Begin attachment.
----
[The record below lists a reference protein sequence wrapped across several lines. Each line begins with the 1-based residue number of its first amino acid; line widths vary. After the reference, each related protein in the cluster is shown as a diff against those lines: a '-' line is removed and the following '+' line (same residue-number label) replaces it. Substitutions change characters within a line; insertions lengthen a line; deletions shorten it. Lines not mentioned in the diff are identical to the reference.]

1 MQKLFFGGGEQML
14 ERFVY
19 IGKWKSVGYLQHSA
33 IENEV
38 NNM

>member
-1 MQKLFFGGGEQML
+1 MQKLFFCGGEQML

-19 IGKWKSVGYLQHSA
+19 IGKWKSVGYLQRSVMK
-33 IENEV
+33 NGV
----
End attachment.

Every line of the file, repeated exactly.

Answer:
[The record below lists a reference protein sequence wrapped across several lines. Each line begins with the 1-based residue number of its first amino acid; line widths vary. After the reference, each related protein in the cluster is shown as a diff against those lines: a '-' line is removed and the following '+' line (same residue-number label) replaces it. Substitutions change characters within a line; insertions lengthen a line; deletions shorten it. Lines not mentioned in the diff are identical to the reference.]

1 MQKLFFGGGEQML
14 ERFVY
19 IGKWKSVGYLQHSA
33 IENEV
38 NNM

>member
-1 MQKLFFGGGEQML
+1 MQKLFFCGGEQML

-19 IGKWKSVGYLQHSA
+19 IGKWKSVGYLQRSVMK
-33 IENEV
+33 NGV